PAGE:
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Shabbat Parashat Ki Teitzei 5771

Parashat Hashavuah: Dealing with Tzaraat

Harav Shaul Yisraeli - from Siach Shaul, pg. 521-523

Our parasha mentions two things to remember. The significance of remembering the horrible actions of Amalek (Devarim 25:17), which require us to have an ongoing battle against them in all generations, is understandable. However, it is hard to see the cosmic significance of remembering the punishment of Miriam with tzara’at for speaking a few inappropriate words about her brother, Moshe (ibid. 24:9)

A primitive vessel is not significantly affected by a flaw in one of its sections. The more delicate and complex the utensil and its mechanism, the more significance each of its parts has. In fact sometimes the smallest parts have the greatest significance. We cannot measure the mitzvot and sins found in the Torah, yet we learn something about their value from their results. If the Torah commanded the whole nation to remember Miriam’s mistake, we could learn something about the severity of that type of speech.

Tzara’at comes as a result of lashon hara (Arachin 15b), and the remedy for the sin is, “In solitude he shall sit outside the encampment” (Vayikra 13:46). He who separates between people by telling venomous stories that arouse people’s jealousy and hatred deserves specifically to himself be separated from people.

There is also a special prohibition in regard to tzara’at: it is forbidden to cut off a tzara’at lesion (Devarim 24:9; Makkot 22a). Just as speech and thought can impact the body, so can sin find expression on the body. The impurity ruins the flow of the blood and causes damage to the skin. Yet the one who would cut off the tzara’at does not want to deal with the root cause and regret his actions. Instead of going into temporary solitude, he would try to run away from the consequences. How much damage does this type of person cause to those around him and actually to himself?! When the affliction is in the open it is easier to keep one’s distance from it, literally and figuratively. The way of dealing with it must be internal, as Judaism generally prescribes, not by artificially removing it or by covering it up.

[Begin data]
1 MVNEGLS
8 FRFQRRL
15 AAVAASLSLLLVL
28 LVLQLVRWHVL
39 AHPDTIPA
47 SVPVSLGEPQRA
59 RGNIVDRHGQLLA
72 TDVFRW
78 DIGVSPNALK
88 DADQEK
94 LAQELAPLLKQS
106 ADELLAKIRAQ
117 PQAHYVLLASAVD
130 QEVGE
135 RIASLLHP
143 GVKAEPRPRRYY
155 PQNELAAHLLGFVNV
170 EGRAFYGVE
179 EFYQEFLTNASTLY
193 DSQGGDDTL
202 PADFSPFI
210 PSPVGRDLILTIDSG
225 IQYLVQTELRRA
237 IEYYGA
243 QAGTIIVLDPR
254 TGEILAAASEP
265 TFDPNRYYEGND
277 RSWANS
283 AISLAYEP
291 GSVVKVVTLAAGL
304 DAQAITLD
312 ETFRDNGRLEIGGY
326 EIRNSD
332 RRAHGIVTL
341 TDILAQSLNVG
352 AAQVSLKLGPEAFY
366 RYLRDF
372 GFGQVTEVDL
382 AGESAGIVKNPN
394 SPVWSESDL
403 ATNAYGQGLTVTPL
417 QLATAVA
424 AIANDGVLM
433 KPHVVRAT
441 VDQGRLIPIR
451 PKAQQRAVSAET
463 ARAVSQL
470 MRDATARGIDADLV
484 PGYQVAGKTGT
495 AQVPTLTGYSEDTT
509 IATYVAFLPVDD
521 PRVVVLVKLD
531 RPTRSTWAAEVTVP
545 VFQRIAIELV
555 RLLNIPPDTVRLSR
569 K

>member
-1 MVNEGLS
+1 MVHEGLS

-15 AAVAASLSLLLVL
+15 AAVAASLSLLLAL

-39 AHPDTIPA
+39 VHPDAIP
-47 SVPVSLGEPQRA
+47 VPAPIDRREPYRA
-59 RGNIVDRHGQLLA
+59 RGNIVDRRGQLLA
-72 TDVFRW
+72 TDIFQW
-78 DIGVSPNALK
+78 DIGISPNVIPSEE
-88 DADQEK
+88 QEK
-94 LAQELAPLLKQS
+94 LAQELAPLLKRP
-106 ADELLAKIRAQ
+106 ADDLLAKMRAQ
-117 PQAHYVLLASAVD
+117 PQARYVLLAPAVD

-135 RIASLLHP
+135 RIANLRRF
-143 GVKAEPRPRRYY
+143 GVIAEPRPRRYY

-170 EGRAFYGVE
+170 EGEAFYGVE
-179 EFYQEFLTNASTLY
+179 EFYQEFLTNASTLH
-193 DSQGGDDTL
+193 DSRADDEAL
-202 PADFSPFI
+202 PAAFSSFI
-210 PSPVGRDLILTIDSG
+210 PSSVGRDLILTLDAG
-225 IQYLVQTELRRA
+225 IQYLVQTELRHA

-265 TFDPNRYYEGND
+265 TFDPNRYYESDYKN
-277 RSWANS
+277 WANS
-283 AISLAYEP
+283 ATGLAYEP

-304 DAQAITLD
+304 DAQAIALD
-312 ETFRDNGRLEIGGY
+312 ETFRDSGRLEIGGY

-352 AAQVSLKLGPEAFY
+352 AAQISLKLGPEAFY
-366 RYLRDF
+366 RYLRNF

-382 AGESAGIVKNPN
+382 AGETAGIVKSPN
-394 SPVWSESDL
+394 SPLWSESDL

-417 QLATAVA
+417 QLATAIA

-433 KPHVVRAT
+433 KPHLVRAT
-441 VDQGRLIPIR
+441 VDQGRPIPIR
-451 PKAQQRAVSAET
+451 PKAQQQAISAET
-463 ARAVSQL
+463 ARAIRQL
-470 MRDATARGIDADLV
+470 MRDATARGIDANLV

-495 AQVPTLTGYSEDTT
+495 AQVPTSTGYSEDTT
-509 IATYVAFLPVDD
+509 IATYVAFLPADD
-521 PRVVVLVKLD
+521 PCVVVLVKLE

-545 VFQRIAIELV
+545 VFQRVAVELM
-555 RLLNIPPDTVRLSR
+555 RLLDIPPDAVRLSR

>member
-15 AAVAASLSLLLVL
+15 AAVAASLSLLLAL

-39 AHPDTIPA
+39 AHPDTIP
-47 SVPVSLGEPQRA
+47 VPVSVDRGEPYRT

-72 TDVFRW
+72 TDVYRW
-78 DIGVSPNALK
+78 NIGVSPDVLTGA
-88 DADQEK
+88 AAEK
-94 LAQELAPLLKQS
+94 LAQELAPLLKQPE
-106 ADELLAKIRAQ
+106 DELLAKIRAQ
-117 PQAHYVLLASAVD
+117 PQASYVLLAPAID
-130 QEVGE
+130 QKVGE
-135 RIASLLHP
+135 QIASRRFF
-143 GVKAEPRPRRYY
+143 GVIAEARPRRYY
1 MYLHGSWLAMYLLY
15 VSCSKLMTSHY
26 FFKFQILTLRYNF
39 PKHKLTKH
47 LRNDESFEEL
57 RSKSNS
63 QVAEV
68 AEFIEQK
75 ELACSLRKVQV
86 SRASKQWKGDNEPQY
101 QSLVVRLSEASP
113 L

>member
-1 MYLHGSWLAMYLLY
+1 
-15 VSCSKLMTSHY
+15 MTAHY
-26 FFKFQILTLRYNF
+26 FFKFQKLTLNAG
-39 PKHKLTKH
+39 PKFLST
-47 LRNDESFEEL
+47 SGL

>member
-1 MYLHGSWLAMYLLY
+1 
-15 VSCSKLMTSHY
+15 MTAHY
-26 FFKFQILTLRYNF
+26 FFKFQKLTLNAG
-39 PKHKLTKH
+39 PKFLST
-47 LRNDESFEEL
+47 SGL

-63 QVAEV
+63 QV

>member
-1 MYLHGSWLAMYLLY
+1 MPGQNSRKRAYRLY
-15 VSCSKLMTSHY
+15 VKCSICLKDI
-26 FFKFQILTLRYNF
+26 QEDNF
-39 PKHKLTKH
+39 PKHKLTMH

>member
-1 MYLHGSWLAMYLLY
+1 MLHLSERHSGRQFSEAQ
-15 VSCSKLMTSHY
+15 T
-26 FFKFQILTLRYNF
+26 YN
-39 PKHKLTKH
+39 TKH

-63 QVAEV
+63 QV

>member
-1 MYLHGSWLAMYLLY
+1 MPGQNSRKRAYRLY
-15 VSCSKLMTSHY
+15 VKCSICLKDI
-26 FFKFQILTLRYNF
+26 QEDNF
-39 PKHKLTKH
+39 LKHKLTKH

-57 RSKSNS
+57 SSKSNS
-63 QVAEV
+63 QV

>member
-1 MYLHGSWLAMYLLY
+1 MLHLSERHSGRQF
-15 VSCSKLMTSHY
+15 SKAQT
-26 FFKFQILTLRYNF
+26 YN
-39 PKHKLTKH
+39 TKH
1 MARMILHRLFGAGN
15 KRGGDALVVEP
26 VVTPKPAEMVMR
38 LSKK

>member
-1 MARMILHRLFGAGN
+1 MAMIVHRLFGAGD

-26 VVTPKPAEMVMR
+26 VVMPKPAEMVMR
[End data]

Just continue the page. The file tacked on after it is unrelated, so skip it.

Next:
[This derasha was given in 1938, apparently in response to some local issue that Rav Yisraeli took very seriously]. What is European culture? What is hiding under the overflowing cosmetics, impressive rhetoric, and artificially flashy intellectuality? It is an attempt to “purify the sheretz (impure animal) with 150 arguments.” It is to cover up human flaws, primitive instincts, and base desires with fancy but hollow explanations. When you try to cover things up, they are liable to grow and expand until one finally cannot hide them anymore.

Sometimes we suffice by “putting up posters,” posters that announce that we are good and thereby hide our shortcomings. We show off the poster of being religious laborers, and then we do not have to deal with our moral shortcomings. “One can see all flaws except for the flaws that afflict himself” (Negaim 2:5). Let us look at ourselves and check the “storage chambers” of our souls by the light of the Torah and mitzvot. 

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